Picture of a sterile drap covering a CT scanner

Interventional radiology is a subspecialty of radiology. It consists of invasive medical procedures assisted by medical imaging apparatus such as x-ray, computed tomography (CT scanners), and ultrasound. Those devices help practitioners by guiding them during interventions. The goal here is to precisely locate and access the targeted area inside the patient’s body three different ways: intervention by cutaneous route, access by a natural orifice of the body, and/or access by the vascular network.

Since these medical imaging devices are used during invasive procedures, they require the creation of a strict protocol to ensure their proper protection and disinfection.

Choosing CT scanners as a guiding system

There are many guiding systems used for interventional practice. Selecting the proper one will depend on the accessibility of the targeted zone.

Most of the time guidance will be ensured by a CT scanner. In the other cases, the principle is the same and guidance could be done via x-ray, ultrasound, or MRI.

CT scans are vastly used in the US as we count 42.4 devices for 1 million inhabitants in 2020, allowing for over 80 million scans to be performed each year. From a study published in 2021, we also know that nearly 1 in 10 US inpatients are treated with interventional radiology.

Growth of CT scans in the United States since 1997
Evolution of the number of CT Scanners in the US between 1997 and 2020 | Source: OECD

CT scanners deliver excellent image quality, high spatial resolution and contrast, and a wide field of view. Considering these benefits, it is easy to see why CT is heavily used in the context of interventional radiology. These scanners combine a series of X-ray images taken from different angles around the patient and use computer processing to create cross-sectional images (slices) of the target area. The best performing CT scanners can display a slice in just 0.25 seconds!

Sterile drapes as a barrier of protection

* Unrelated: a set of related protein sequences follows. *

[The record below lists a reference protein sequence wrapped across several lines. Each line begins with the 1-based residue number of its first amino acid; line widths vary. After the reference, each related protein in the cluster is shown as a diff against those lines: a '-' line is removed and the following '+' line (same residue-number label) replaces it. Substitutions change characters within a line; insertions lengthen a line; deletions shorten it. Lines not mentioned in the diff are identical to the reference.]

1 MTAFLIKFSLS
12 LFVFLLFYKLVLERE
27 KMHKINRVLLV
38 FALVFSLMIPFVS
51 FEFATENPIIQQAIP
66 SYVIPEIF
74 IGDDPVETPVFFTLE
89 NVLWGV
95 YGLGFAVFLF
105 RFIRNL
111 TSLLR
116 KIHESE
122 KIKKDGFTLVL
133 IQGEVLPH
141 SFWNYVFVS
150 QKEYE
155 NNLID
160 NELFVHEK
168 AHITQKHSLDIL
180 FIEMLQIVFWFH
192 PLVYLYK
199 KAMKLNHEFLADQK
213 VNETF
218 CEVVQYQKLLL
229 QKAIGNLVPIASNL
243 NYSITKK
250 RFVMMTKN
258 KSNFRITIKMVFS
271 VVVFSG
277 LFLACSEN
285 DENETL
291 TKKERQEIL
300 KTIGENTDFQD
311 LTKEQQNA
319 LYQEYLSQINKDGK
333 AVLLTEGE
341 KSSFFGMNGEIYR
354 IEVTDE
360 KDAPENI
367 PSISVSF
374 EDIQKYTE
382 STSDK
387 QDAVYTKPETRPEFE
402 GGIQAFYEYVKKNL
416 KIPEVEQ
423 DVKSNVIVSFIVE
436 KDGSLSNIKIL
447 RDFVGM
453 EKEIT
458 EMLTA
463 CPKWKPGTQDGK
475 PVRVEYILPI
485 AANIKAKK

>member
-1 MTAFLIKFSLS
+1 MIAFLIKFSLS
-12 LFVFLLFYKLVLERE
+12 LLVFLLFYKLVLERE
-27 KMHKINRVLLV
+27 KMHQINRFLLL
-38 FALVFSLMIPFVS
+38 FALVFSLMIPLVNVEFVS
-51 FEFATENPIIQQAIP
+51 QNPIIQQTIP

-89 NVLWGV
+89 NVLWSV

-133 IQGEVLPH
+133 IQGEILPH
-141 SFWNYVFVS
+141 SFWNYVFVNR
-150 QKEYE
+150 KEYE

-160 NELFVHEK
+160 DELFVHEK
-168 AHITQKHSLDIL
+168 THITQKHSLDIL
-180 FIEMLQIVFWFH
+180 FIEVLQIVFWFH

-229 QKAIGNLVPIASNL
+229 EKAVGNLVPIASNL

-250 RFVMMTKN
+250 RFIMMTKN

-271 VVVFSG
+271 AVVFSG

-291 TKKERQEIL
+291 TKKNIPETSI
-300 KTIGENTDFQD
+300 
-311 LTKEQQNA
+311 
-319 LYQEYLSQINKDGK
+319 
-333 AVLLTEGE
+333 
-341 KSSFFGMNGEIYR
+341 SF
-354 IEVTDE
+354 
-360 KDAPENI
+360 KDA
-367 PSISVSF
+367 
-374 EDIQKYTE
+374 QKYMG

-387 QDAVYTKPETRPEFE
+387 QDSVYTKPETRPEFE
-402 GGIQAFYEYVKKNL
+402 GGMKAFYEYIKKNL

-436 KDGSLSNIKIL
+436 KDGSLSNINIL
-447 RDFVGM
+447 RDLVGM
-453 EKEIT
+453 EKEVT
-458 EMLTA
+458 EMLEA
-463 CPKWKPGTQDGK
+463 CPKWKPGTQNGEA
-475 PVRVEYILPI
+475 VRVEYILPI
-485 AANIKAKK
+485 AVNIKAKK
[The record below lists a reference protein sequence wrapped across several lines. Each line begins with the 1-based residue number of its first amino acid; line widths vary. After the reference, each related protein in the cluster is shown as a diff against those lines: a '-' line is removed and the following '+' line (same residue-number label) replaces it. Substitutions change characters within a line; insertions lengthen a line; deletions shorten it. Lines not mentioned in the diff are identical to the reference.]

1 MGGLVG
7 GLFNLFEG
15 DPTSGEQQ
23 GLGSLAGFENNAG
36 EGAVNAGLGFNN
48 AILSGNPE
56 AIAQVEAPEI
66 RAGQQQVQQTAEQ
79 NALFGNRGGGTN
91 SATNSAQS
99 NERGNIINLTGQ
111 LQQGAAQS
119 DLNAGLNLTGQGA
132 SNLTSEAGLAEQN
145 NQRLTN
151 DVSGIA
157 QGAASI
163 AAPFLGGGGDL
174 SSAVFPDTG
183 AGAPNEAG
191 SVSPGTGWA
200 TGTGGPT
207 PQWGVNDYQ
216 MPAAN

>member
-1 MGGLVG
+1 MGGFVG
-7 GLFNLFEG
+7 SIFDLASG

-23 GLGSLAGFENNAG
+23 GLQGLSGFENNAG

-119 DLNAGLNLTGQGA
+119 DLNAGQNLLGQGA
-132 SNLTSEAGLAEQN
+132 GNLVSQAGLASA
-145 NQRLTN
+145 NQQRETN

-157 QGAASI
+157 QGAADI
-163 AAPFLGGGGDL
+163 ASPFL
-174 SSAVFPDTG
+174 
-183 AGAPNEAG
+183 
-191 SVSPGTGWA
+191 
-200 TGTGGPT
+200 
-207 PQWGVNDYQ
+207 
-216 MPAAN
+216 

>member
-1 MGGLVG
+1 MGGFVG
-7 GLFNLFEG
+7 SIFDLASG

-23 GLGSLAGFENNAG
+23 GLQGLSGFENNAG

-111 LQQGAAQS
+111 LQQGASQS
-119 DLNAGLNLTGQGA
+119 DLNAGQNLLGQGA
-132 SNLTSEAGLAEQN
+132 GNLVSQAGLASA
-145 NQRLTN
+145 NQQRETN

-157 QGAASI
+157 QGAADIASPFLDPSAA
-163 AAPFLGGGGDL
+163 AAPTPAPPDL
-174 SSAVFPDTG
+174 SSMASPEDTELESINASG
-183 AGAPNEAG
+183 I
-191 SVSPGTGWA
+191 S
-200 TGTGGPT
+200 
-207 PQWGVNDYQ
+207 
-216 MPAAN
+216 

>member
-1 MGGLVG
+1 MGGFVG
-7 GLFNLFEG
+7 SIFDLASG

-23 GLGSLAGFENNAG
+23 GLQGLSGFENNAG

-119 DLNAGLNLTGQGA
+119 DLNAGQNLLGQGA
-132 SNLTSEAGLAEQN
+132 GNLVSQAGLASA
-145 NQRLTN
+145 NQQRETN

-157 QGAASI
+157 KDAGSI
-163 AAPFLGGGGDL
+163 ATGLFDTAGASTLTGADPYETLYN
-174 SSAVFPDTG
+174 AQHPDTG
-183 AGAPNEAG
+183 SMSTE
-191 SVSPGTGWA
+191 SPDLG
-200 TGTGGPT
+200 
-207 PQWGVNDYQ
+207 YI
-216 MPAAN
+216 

To prevent healthcare-associated infections (HAIs), the CT scanner should be fully protected and disinfected after every procedure in interventional radiology. In the COVID-19 pandemic nowadays, this point is increasingly necessary, as cross-infection risk is very high. Since CT scanners are very effective in detecting anomaly in lungs, they are heavily used to track and treat severe cases of coronavirus.

Since the risk of cross-contamination is higher with COVID-19 patients, radiologists should not eliminate disinfection from their protocol. Hospital-grade disinfectants, such as SONO wipes and Parker Protex wipes, are effective against a wide range of healthcare-associated infections including COVID-19 and are suitable for use on CT scanners. It is also important for radiologists working in interventional settings to keep this in mind as these procedures carry a higher risk for patient safety. Using hospital-grade wipes to clean and disinfect CT scanners minimizes the risk of infection.

Anomaly in COVID-19 infected patient on a CT scan
CT scan images showing anomaly caused by COVID-19 infection

Interventional radiologists must ensure that their devices are properly disinfected and covered during procedures to maximize patient safety. The use of CT drapes also ensures that the CT scanner is protected from blood and/or bodily fluids that could damage the machine. The drape acts as a physical barrier to potential liquid damage and also prevents the fluids from contaminating the scanner. Utilizing the drape in tandem with an approved disinfectant works to maximize patient safety in the IR suite.

Ideally, CT scanners should be protected with drapes installed directly on the device. They must be compatible with the plethora of CT scanners on the market, made by major manufacturers such as Samsung, Philips, GE, and Siemens Healthcare.

Drapes for CT scanners must be sterile to prevent cross contamination of infectious agents when interventions are performed with the help of the device. These interventional settings are sterile environments and all devices present must be properly sheathed to protect the sterile field. Failing to do so can propagate the spread of disease as pathogens can easily colonize unprotected medical devices, including CT scanners.

Sterile drapes for CT scanners are designed to allow for quick and easy installation. They are efficient, and most importantly, they offer optimal protection of the upper part of the arch, thanks to pieces of adhesive strips at its four ends.

These single-use CT drapes can then be quickly switched, while protecting sensitive parts of the scanner, especially zones directly in contact with patients.

Protecting the control panel on a CT scanner with a sterile drape for interventional radiology
Sterile drapes and control panel protection

The front control panel is also very exposed since it centralizes all the commands, allowing the practitioner to interact with the device. A second sterile drape specially designed for this panel is included to protect this sensitive part as well.

Used by hospitals across the country, this solution answers the infection control need of practitioners. This is particularly true in interventional radiology where patients are many times exposed to high risks of cross-contamination due to close contact with imaging equipment, such as CT scanners. Combined with disinfection, it offers maximum infection control for the patients and the staff, and ensure a proper protection of the device.

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